Lowe’s Encourages DIY Messages to Thank Frontline Workers

The new 30-second spot fostering community support

Lowe's encourages DIY projects to thank essential workers. Lowe's

Key insight:

Spring is generally an important time for the home improvement business, prompting a wave of do-it-yourselfers to head to the hardware store.

But with the coronavirus pandemic keeping people inside, the tone of springtime has shifted. Rather than preparing the house for gatherings that the warmer weather opens up, people are urging one another to stay inside and postponing events until things normalize.

In the midst of these constantly shifting and uncertain times, Lowe’s is refocusing its message on community support for essential workers, and meeting the newly immediate needs of its customers: like that broken hot water heater that has to get fixed as soon as possible.

“Everything has been disrupted,” said Lowe’s chief brand and marketing officer Marisa Thalberg, who joined the company in February after four celebrated years at Taco Bell.

But amid all the fear and anxiety, there’s also a sense of “gratitude that many of us are feeling” toward the essential workers at grocery stores, hospitals and even the 300,000 employees at Lowe’s who continue to keep us fed, safe and cared for, she said.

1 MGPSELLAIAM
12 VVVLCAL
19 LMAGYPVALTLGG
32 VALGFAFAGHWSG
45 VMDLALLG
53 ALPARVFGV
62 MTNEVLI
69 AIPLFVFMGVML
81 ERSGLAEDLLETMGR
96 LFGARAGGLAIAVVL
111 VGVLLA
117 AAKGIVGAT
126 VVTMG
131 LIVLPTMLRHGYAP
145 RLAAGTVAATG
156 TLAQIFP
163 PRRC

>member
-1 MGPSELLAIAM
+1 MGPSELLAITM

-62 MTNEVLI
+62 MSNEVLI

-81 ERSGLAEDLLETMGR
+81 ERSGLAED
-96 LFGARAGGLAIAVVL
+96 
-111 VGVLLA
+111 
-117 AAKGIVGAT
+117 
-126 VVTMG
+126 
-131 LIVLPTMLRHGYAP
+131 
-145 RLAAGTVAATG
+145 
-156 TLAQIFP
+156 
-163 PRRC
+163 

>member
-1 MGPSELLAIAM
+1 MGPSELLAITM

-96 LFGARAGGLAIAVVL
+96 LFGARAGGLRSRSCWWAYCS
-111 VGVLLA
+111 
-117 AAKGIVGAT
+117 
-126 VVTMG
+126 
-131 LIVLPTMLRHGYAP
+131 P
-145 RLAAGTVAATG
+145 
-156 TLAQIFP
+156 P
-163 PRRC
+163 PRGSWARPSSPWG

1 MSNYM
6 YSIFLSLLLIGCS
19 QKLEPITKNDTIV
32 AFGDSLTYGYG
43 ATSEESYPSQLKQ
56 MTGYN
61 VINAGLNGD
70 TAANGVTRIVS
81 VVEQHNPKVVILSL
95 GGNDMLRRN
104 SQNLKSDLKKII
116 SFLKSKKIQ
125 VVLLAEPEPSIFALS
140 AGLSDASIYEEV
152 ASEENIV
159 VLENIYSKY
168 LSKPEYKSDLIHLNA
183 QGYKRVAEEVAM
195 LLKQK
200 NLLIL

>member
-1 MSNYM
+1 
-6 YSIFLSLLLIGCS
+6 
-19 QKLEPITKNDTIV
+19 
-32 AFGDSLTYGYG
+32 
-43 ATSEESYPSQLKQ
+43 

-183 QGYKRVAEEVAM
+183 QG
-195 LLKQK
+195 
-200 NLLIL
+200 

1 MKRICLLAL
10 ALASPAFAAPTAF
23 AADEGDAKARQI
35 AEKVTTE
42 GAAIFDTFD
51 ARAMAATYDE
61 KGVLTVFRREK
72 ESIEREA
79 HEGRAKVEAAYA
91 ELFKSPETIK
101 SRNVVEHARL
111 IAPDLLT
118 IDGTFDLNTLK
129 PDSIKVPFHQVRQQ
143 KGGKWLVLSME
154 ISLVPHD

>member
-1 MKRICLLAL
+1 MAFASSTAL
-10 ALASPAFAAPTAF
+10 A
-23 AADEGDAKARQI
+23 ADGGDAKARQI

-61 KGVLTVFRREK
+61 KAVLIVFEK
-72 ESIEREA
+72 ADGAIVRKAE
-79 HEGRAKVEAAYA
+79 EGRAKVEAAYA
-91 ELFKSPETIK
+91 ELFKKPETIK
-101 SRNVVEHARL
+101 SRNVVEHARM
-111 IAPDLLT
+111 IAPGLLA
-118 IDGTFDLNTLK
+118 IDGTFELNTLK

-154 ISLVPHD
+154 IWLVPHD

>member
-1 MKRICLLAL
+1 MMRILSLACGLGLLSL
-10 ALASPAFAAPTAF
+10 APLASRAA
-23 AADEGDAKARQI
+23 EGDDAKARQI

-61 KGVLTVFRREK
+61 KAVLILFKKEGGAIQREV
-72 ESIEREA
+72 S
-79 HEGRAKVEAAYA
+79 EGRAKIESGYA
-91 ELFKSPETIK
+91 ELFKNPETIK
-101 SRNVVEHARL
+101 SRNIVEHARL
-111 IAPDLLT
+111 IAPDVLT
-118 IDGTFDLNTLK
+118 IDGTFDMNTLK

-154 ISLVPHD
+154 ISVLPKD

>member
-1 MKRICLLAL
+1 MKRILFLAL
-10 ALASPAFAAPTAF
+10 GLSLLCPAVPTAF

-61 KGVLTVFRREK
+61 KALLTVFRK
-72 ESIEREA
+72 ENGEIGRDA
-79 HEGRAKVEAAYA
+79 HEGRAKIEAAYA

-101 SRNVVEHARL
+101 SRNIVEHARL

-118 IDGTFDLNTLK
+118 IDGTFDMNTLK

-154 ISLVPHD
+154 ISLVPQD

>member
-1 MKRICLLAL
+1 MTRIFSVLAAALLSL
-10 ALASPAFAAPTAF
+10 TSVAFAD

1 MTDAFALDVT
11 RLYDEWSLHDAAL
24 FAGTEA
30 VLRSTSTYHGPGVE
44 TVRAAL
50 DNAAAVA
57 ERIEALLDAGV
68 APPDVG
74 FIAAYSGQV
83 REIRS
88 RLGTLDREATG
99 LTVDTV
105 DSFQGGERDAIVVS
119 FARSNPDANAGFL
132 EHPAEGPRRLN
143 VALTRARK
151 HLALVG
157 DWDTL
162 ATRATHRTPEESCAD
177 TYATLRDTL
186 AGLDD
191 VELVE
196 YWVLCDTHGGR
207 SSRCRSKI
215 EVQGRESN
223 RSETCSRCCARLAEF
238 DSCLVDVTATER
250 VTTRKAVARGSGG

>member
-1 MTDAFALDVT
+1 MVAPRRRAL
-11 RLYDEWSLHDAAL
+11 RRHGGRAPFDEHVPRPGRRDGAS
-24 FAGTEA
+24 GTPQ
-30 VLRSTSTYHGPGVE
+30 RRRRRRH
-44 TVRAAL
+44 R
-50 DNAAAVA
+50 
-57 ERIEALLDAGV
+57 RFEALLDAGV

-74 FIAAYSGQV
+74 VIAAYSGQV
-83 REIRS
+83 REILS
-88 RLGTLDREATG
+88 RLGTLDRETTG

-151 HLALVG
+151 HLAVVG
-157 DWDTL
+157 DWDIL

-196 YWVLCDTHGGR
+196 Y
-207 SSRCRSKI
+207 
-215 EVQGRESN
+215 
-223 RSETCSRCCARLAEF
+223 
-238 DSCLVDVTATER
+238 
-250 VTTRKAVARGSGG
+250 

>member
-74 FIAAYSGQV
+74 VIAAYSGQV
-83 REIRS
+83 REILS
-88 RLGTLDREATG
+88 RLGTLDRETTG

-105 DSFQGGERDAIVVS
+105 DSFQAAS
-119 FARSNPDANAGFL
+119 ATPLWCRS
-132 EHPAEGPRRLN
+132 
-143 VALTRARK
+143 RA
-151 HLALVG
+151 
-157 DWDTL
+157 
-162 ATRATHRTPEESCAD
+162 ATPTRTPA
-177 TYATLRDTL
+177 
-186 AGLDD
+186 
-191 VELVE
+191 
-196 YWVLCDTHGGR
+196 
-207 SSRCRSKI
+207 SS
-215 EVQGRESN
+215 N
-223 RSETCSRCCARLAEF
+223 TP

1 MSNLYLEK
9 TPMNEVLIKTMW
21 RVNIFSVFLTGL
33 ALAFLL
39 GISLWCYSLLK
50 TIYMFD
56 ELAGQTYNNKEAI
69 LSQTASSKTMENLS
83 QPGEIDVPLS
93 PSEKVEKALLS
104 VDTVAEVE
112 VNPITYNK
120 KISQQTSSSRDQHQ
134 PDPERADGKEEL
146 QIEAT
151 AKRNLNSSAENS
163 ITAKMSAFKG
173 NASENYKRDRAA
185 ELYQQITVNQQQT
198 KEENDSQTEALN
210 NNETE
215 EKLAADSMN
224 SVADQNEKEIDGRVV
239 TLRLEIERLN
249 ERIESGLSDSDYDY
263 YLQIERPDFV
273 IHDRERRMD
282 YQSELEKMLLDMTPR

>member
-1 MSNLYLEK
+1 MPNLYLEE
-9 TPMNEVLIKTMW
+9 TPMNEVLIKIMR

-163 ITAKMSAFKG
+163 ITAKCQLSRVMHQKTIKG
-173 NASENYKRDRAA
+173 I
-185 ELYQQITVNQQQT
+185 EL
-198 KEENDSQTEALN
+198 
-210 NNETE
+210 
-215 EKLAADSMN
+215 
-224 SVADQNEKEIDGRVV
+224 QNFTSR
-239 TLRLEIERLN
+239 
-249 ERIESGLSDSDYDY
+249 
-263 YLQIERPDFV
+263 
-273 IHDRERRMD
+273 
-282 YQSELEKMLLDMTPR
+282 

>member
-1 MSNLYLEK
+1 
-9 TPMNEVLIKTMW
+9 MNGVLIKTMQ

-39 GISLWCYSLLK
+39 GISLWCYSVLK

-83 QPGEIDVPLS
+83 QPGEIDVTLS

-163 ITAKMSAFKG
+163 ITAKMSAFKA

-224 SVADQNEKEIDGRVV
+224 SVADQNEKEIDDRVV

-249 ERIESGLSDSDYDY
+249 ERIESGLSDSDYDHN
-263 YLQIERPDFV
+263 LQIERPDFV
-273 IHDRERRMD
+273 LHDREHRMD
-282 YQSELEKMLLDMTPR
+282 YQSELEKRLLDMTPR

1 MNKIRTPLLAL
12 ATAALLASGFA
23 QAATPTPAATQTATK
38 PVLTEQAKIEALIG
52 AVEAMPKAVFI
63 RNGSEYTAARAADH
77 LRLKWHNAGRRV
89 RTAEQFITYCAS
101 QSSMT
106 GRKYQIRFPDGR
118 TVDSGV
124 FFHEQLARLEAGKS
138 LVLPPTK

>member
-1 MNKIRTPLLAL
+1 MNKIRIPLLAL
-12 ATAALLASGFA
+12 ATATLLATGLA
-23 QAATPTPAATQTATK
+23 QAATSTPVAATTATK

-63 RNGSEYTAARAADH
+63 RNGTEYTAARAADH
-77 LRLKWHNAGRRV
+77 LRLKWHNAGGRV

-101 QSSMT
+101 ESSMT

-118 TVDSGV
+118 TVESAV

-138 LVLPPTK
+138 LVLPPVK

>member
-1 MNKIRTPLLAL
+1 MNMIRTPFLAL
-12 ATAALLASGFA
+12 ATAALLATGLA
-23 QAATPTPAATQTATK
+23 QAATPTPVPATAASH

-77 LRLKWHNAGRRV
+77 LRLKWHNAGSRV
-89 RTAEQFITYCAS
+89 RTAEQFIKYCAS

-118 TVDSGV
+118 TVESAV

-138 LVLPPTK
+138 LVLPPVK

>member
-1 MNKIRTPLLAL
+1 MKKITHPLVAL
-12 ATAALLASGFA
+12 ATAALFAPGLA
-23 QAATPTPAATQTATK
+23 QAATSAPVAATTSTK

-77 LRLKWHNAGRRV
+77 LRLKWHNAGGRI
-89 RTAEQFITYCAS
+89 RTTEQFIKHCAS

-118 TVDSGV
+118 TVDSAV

In a montage of regular people creating signs of thanks dedicated to delivery, healthcare, grocery store and retail workers, the spot, created with Lowe’s agency partner Via, invites viewers to join in on the project to highlight the work that essential workers are doing to keep society running during the crisis.

Lowe's

“We just want to be part of a larger movement of expressing gratitude,” Thalberg said, while also encouraging a constructive outlet for those who are stuck at home—many with kids—in line with the DIY spirit of Lowe’s.

Over the last few weeks, the home improvement retailer has dedicated a total of $170 million to support its employees and community, including bonuses and a temporary $2 hourly raise for all retail employees. The store has also donated all its medical grade masks to healthcare workers, expanded sick leave for full- and part-time employees, and implemented new safety measures in retail stores to promote social distancing and safe shopping practices.

Looking forward, Thalberg said Lowe’s is continuing to focus on helping consumers make sure that their homes are safe and comfortable places, especially as the demands on those homes are changing.

“This was the moment to be just communicative and empathic, and let people know all the ways in which we’re there for them,” she said.


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@klundster kathryn.lundstrom@adweek.com Kathryn Lundstrom is Adweek's breaking news reporter based in Austin.
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